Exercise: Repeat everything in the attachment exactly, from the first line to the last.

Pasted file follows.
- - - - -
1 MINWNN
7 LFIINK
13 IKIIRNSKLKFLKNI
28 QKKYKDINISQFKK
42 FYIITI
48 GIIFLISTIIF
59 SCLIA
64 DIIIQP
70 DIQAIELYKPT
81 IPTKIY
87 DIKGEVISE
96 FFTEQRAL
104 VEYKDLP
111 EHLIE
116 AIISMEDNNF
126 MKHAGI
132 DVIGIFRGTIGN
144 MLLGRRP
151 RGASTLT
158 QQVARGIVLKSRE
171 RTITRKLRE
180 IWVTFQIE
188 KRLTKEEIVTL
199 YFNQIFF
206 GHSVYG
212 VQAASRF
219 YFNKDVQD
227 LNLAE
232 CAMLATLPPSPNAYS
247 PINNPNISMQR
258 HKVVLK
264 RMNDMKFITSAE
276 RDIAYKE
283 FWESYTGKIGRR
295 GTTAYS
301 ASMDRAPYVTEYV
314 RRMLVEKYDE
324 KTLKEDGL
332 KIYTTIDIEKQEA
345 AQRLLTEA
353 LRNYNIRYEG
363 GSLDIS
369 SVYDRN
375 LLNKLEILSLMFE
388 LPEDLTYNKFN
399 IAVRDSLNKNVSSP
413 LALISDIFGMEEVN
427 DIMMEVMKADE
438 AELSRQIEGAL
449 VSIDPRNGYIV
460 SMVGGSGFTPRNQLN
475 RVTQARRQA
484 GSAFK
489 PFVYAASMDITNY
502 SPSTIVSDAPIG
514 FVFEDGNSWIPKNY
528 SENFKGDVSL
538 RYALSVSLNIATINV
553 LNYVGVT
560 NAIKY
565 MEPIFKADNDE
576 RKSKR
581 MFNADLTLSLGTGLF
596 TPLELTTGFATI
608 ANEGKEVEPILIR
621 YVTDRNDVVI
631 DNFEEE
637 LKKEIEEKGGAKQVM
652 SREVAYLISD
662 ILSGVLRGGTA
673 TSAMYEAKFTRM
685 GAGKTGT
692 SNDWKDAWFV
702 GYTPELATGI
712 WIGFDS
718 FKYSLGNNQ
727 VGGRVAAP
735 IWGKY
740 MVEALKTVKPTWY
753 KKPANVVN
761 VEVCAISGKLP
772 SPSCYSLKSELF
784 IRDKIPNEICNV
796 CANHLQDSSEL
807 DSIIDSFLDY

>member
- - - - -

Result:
1 MINWNN
7 LFIINK
13 IKIIRNSKLKFLKNI
28 QKKYKDINISQFKK
42 FYIITI
48 GIIFLISTIIF
59 SCLIA
64 DIIIQP
70 DIQAIELYKPT
81 IPTKIY
87 DIKGEVISE
96 FFTEQRAL
104 VEYKDLP
111 EHLIE
116 AIISMEDNNF
126 MKHAGI
132 DVIGIFRGTIGN
144 MLLGRRP
151 RGASTLT
158 QQVARGIVLKSRE
171 RTITRKLRE
180 IWVTFQIE
188 KRLTKEEIVTL
199 YFNQIFF
206 GHSVYG
212 VQAASRF
219 YFNKDVQD
227 LNLAE
232 CAMLATLPPSPNAYS
247 PINNPNISMQR
258 HKVVLK
264 RMNDMKFITSAE
276 RDIAYKE
283 FWESYTGKIGRR
295 GTTAYS
301 ASMDRAPYVTEYV
314 RRMLVEKYDE
324 KTLKEDGL
332 KIYTTIDIEKQEA
345 AQRLLTEA
353 LRNYNIRYEG
363 GSLDIS
369 SVYDRN
375 LLNKLEILSLMFE
388 LPEDLTYNKFN
399 IAVRDSLNKNVSSP
413 LALISDIFGMEEVN
427 DIMMEVMKADE
438 AELSRQIEGAL
449 VSIDPRNGYIV
460 SMVGGSGFTPRNQLN
475 RVTQARRQA
484 GSAFK
489 PFVYAASMDITNY
502 SPSTIVSDAPIG
514 FVFEDGNSWIPKNY
528 SENFKGDVSL
538 RYALSVSLNIATINV
553 LNYVGVT
560 NAIKY
565 MEPIFKADNDE
576 RKSKR
581 MFNADLTLSLGTGLF
596 TPLELTTGFATI
608 ANEGKEVEPILIR
621 YVTDRNDVVI
631 DNFEEE
637 LKKEIEEKGGAKQVM
652 SREVAYLISD
662 ILSGVLRGGTA
673 TSAMYEAKFTRM
685 GAGKTGT
692 SNDWKDAWFV
702 GYTPELATGI
712 WIGFDS
718 FKYSLGNNQ
727 VGGRVAAP
735 IWGKY
740 MVEALKTVKPTWY
753 KKPANVVN
761 VEVCAISGKLP
772 SPSCYSLKSELF
784 IRDKIPNEICNV
796 CANHLQDSSEL
807 DSIIDSFLDY

>member